There is a separate issue, which is the user mutability of ASTs, whether interior or exterior. For most expression nodes (everything except Signal, ArrayProxy, and UserValue), this is clearly undesirable. For ArrayProxy and UserValue, it's just interior mutability, and there's already code to cope with it, which should be largely sufficient. For Signal, the story is a bit complex--I believe it's never been "officially" supported, but you can mutate Signals and the results are currently correct, provided you never use them in expressions before you stop mutating them. This is used internally in nMigen in the FSM generator code, so it seems like a valuable capability and we might want to enforce that invariant in a future immutable AST.

To summarize, I think the AST should be immutable, but we're not quite there yet, and there is at least one corner case that currently presents an API with a soundness issue that would likely need to be handled explicitly.

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whitequark commented Apr 7, 2020

That's important because a single fragment could set next repeatedly.

Yup, and there are many cases where this happens--for example each time you assert reset.

If I'm not (still) very much mistaken, calling pending.clear should be correct since at that point in _SimulatorState.commit, every pending update from the current eval/commit loop has been effected, and the next eval step will set pending if necessary. What do you think?

Could you show a patch that does what you want? I'm not quite sure exactly what change you're referring to, and it seems like preparing a patch isn't a lot of effort here.

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whitequark commented Apr 7, 2020

back.pysim: Clear pending updates after they are effected

Oh... did I just completely forget to remove elements from self.pending anywhere at all? Well that would make things a lot slower than they should be!!

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whitequark commented Apr 7, 2020

I'm curious, could you measure the perf impact? I'm really glad you noticed this, it's a really silly mistake with severe consequences.

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sjolsen commented Apr 8, 2020

I also cherry-picked it onto master:

* 555c23c8 back.pysim: Clear pending updates after they are effected
| * d891a794 back.pysim: Clear pending updates after they are effected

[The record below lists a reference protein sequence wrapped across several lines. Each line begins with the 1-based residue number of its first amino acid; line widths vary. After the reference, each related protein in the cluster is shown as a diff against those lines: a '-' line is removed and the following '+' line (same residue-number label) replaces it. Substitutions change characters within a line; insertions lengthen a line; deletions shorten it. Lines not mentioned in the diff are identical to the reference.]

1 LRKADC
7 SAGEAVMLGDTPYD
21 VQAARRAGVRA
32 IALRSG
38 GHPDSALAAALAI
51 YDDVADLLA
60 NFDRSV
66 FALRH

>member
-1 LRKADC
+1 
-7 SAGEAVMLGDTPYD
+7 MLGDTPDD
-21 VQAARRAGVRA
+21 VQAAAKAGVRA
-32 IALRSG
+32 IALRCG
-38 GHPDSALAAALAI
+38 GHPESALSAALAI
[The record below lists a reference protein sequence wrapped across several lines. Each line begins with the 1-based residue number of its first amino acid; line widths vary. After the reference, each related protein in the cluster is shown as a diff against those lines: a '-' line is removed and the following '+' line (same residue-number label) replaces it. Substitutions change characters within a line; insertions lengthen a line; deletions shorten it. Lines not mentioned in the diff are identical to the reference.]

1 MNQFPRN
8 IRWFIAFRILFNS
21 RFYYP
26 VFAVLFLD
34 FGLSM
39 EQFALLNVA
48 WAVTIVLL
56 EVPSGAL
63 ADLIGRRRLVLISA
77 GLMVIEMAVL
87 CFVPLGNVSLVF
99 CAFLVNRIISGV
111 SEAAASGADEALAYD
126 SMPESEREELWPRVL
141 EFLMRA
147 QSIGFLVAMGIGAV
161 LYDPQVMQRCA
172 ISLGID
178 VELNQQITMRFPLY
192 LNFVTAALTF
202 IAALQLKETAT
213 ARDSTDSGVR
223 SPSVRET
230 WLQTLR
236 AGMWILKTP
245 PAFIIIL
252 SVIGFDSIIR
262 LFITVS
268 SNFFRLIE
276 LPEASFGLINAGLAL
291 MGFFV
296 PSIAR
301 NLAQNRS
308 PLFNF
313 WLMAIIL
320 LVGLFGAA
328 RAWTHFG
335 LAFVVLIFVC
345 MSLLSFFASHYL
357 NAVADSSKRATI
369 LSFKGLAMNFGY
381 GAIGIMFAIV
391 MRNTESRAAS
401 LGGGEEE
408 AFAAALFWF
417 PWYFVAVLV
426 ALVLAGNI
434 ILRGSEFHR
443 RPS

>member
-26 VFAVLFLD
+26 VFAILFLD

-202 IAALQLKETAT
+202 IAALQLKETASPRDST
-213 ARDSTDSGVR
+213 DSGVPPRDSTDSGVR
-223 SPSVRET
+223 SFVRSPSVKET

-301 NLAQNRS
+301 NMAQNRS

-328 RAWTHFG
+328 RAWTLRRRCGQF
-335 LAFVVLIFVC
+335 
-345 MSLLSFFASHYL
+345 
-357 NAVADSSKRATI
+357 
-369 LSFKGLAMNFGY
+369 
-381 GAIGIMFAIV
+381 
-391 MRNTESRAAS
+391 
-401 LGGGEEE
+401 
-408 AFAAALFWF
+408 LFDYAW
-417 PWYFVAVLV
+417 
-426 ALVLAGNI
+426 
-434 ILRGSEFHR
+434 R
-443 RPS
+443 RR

| * daa616f0 back.pysim: Eliminate duplicate dict lookup in VCD update
| * 1b60dbda ...
| * d698e6f4 ...
| * 3f466e89 ...
|/
* bb1bbcc5 hdl.mem: fix source location of ReadPort.en.

Here's what I got with VCD output disabled:

Commit Description Time elapsed (s) Reduction (incr.) Reduction (cum.)
bb1bbcc hdl.mem: fix source location of ReadPort.en. 152.6 -- --
... ... ... ... ...
daa616f back.pysim: Eliminate duplicate dict lookup in VCD update 47.24 ... 69.04%
d891a79 back.pysim: Clear pending updates after they are effected 25.05 46.97% 83.58%
Commit Description Time elapsed (s) Reduction (incr.) Reduction (cum.)
bb1bbcc hdl.mem: fix source location of ReadPort.en. 152.6 -- --
555c23c8 back.pysim: Clear pending updates after they are effected 87.41 42.72% 42.72%

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whitequark commented Apr 8, 2020

I've cherry-picked commit d891a79, thank you!

I'm not sure I follow. Are you thinking along the lines of falling back to a simpler scheduler if only the default sync and comb domains are used? Or did you have something else in mind?

Something else. You can notice that most simulator commands are along the lines of yield sig or yield sig.eq(123). Which means that by special-casing just these two patterns we can dramatically speed up simulation without any of the interning complexity.

I think @jordens proposed (in #228) an improvement to the simulator interface that would make all commands except for these two impossible to express. I'm not yet fully convinced that this is the way to go, and we'll have to keep the existing code for Migen compatibility, but you can see that this special case is less narrow than it looks at first.

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sjolsen commented Apr 9, 2020

I integrated the cherry-picked changes to clean up the PR in case you decide to do something with it. One thing that occurred to me that I haven't bothered to change is that the compilation cache should probably be scoped to the simulator rather than the coroutine process.

Something else. You can notice that most simulator commands are along the lines of yield sig or yield sig.eq(123). Which means that by special-casing just these two patterns we can dramatically speed up simulation without any of the interning complexity.

That makes a lot of sense. Speaking of the simulator interface, something I've thought of requesting is a way to wait asynchronously for a signal change from a coroutine process. It sounds from #228 like you already have some idea of how you'd like to do that? FWIW I found Value hashing useful for hacking together (emphasis on "hack") an implementation using _FragmentCompiler.

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whitequark commented Apr 9, 2020

It sounds from #228 like you already have some idea of how you'd like to do that?

Internally, this is easy to do. The external API needs to be designed.

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whitequark commented Apr 15, 2020

As per discussion above, I am closing this PR; I would encourage you (or anyone else) to submit another PR with a less invasive approach I suggested above. If it turns out that (contrary to my expectations) the simpler approach does not bring similar performance benefits, then I'm going to reevaluate the approach in this PR. Thanks for doing this work!

@whitequark whitequark closed this Apr 15, 2020